Nick Piombino. “The Aural Ellipsis and the Nature of Listening in Contemporary Poetry” in Close Listening: Poetry and the Performed Word ed. by Charles Bernstein.
The effect of the “aural ellipsis” in poetry allows that, at certain points, the poem may exist within an indeterminate site of significant verbal experience that is simultaneously physical and mental, objective and subjective, heard aloud and read silently, emanating from a specific self yet also from a nonspecific site of identity, coming toward comprehensibility and disintegrating into incoherence.
Piombino then maps this inbetween space onto the “holding environment” of Winnicott’s transitional space. This seems plausible. However when he then reaches for Walter Benjamin’s work on the “aura” he appeals to Benjamin without admitting that Benjamin was in any event critical of the appearance “aura” — this a view that is absent from Piombino’s appropriation (which progresses by way of a celebration of archaic magic incantation as being like “aural ellipsis”).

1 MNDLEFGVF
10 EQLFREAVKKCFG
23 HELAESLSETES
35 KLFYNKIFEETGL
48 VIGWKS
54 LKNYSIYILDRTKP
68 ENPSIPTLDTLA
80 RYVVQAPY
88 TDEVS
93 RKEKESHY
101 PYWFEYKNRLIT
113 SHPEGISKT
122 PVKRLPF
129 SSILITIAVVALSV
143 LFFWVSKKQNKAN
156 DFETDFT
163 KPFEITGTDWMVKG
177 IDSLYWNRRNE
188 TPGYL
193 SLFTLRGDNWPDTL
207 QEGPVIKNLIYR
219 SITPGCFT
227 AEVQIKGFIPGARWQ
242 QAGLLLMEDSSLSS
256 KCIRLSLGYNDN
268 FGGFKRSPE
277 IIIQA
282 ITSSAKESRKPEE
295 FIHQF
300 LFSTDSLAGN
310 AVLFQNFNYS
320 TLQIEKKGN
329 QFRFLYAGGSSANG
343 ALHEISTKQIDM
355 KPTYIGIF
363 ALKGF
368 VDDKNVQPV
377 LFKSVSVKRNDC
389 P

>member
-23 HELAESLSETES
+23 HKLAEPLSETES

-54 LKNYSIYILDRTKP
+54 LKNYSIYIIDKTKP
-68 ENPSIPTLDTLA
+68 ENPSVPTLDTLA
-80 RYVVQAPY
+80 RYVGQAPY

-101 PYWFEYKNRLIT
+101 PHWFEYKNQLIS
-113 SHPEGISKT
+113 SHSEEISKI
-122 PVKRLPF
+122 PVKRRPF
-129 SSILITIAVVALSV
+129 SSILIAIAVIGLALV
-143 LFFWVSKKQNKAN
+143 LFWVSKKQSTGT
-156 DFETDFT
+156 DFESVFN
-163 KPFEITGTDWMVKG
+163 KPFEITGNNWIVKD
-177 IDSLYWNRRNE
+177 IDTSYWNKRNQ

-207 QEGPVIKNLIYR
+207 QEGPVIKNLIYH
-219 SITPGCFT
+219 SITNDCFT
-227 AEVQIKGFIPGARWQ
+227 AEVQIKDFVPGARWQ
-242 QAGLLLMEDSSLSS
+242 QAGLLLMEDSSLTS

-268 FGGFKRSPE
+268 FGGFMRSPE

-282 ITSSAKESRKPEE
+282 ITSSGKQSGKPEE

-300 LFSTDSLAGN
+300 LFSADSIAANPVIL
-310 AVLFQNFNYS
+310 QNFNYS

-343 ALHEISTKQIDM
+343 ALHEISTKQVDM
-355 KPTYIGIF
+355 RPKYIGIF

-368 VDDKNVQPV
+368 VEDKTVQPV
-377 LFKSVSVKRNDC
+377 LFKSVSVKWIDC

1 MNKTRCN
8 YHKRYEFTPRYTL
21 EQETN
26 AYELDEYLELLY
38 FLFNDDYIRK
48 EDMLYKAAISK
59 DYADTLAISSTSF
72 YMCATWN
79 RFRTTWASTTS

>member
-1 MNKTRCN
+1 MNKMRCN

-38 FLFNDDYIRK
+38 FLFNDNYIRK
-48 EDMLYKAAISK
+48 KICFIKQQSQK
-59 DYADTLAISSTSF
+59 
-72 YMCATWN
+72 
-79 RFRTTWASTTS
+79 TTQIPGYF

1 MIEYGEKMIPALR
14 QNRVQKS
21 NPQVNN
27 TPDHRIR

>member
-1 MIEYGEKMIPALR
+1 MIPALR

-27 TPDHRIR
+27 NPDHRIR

This of course makes me want to reflect on the geometry of inbetweeness. And whether it is apt. And to consider at least just how many oppositions can be aligned along continuums. Stripped of the allure of “aura”, the transitional space accommodates (sometimes without mapping into opposite pairs) a heterogenuous content. The ellipsis holds a lot. And it holds this lot without the appeal to oppositions. There is room here for the transversal à la Guattari.
And so for day 315